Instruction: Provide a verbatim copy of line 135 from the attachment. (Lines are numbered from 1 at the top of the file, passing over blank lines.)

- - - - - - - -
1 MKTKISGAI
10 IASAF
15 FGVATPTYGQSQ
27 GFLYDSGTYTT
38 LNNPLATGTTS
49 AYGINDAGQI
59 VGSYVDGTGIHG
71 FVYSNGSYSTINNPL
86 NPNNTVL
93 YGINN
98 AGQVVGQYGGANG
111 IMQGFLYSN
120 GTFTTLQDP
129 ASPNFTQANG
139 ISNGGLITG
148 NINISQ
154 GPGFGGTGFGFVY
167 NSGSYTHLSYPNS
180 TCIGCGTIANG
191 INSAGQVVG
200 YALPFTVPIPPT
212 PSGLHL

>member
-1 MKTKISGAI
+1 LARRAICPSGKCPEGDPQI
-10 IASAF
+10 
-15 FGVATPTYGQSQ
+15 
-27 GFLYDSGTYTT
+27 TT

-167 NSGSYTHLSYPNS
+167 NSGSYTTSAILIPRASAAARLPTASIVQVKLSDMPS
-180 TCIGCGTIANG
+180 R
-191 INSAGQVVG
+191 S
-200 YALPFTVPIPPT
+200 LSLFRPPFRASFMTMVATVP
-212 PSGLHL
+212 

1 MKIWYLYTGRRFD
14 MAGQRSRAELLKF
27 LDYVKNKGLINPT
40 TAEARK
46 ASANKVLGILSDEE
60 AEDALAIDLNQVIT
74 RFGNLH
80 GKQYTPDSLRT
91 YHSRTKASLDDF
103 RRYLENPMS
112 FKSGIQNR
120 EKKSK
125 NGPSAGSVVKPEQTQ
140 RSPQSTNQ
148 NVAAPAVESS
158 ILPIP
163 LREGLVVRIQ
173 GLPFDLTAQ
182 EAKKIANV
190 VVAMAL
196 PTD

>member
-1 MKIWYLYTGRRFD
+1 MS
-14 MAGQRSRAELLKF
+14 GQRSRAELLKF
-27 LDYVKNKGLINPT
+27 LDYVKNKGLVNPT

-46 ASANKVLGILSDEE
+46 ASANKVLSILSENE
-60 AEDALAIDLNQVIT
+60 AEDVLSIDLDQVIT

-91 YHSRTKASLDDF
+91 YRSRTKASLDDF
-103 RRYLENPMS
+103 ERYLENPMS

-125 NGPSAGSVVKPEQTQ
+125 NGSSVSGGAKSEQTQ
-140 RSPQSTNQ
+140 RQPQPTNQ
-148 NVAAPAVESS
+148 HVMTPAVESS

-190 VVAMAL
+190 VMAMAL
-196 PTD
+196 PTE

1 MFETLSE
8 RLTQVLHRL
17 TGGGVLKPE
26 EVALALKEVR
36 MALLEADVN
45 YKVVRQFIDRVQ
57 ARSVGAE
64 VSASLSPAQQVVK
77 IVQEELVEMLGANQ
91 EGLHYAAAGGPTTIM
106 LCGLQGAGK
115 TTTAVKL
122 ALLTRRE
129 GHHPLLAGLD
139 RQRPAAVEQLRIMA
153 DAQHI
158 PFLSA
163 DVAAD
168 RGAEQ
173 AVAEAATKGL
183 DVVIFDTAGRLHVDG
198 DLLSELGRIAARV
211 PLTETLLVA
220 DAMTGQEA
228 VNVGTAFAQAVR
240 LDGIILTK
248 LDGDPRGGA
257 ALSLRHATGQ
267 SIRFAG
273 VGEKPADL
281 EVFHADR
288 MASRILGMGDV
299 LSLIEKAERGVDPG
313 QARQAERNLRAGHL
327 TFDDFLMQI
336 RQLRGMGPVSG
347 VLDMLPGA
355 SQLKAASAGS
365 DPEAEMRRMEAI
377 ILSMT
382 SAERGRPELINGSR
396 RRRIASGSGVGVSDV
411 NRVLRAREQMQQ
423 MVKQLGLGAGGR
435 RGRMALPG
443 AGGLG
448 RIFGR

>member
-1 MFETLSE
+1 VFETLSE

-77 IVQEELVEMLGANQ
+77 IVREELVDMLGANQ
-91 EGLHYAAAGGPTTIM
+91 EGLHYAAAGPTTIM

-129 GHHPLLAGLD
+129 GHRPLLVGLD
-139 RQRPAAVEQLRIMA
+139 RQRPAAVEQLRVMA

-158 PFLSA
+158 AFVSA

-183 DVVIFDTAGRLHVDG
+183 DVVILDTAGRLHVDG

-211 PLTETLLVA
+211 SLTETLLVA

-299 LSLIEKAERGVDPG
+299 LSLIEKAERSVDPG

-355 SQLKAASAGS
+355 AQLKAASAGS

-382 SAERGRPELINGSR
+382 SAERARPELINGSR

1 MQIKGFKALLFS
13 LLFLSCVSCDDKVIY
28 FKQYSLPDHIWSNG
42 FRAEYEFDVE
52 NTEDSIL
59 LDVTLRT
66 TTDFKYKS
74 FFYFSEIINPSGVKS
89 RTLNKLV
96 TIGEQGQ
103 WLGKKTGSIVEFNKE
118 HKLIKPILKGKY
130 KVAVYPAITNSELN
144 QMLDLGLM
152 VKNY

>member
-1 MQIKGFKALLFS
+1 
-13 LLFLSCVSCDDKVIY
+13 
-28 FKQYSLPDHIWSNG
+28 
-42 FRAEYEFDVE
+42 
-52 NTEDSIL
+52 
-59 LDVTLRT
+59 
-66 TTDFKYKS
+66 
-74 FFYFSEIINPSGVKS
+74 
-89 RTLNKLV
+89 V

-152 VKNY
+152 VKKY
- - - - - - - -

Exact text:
>member